Local unemployment numbers hold firm

Published 12:00 am Tuesday, June 18, 2002

Unemployment in the United States decreased to 5.8 percent in May, the Labor Department announced June 7. In the last few months Mower County's unemployment has stayed lower than the national average, hovering around 4 percent. The latest numbers show it dropped .5 percent to 3.6 percent in April, according to the Minnesota Workforce Center.

"Our unemployment in Austin has been low through all this," Sandy Forstner of the Austin

Chamber of Commerce said of the slow economy.

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In the Austin area permanent jobs have not increased, but more temporary employment opportunities have become available, according to employment services in Austin.

The Workforce Center helps people find permanent employment through counseling and by informing people about job openings.

"It's pretty much stayed the same," Nagel said of employment opportunities in the area. "It's still a little bit on the slow side."

She has noticed that people filing for unemployment has gone down some, but that may be because there are more seasonal employment opportunities in the summer. People can file for unemployment on-line, over the phone or by filling out forms at the Workforce Center so Nagel only knows about people who file for unemployment through the forms the Workforce Center provides.

The Workforce Center has been busy this year with a steady flow of people coming in for services.

"One minute you have nobody in the office, a minute later the lobby is full," Nagel said.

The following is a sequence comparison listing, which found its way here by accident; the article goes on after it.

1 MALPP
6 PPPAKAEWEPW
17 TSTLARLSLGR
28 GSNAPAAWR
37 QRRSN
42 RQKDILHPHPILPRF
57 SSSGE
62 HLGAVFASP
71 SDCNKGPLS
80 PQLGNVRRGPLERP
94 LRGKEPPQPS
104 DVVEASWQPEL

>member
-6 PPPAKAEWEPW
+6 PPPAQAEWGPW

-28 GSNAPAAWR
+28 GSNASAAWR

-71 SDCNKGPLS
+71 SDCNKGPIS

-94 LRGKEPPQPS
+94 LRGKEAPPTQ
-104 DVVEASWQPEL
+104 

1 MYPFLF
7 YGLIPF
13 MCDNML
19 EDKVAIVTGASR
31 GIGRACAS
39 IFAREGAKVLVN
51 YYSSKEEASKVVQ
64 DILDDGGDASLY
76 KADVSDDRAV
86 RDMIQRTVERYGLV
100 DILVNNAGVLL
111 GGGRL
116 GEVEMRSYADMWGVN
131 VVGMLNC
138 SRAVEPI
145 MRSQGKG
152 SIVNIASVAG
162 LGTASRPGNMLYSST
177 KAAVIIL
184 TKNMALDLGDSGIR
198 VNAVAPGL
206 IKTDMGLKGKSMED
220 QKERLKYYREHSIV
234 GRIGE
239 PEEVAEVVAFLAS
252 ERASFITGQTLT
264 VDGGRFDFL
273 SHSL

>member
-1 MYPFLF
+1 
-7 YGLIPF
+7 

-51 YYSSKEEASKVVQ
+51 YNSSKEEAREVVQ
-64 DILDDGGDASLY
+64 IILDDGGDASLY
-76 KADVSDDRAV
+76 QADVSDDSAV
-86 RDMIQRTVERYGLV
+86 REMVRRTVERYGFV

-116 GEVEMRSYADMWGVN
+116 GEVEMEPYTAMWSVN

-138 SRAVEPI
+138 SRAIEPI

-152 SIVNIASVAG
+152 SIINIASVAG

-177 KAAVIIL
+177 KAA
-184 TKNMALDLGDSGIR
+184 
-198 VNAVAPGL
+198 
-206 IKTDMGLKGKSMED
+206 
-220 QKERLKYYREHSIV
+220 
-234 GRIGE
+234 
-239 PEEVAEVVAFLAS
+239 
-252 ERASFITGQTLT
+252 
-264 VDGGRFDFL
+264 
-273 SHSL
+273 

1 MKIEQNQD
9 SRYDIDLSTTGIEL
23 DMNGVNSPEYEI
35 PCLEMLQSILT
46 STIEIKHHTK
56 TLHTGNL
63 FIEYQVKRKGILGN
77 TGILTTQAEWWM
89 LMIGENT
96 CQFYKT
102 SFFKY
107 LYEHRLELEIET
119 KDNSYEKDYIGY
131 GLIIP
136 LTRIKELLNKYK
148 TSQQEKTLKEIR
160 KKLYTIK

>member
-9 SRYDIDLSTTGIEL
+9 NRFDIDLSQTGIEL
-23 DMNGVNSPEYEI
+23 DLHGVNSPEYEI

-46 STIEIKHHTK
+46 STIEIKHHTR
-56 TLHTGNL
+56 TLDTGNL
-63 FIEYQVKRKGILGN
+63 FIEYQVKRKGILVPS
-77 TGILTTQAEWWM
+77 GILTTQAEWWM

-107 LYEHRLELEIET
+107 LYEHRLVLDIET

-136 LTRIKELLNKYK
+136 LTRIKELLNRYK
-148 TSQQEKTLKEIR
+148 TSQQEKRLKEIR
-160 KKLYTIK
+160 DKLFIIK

Some local companies are hiring more permanent and temporary employees. Austin Packaging has been hiring more employees since business picked up in January, said Laura Beckel, director of human resources. They have been hiring temporary employees for first shift and permanent workers for third.

"Our hardest shift to fill is third," Beckel said.

Julie Diaz, office manager at Specialty Services, has noticed an increase in temporary jobs in the area.

"It's just been really busy," she said.

More temporary jobs are available this year than last year at this time, Diaz said, mostly in construction and packaging.

"We've actually been busy since January," Diaz said.

In the last month 150 people have applied for jobs and 100 have been hired. Employers are looking for temporary help because they are not sure if they can afford to hire full-time employees, she said. But Diaz also has seen an increase in permanent jobs. Usually a company will hire someone as a temporary worker and hire them on full time later.

"They try to be fair," Diaz said of the employers that use Specialty Services. "If they are good workers, they try to keep them."

Diaz hopes more employment opportunities will be available later this year.

Cari Quam can be reached at 434-2235 or by e-mail at cari.quam@austindailyherald.com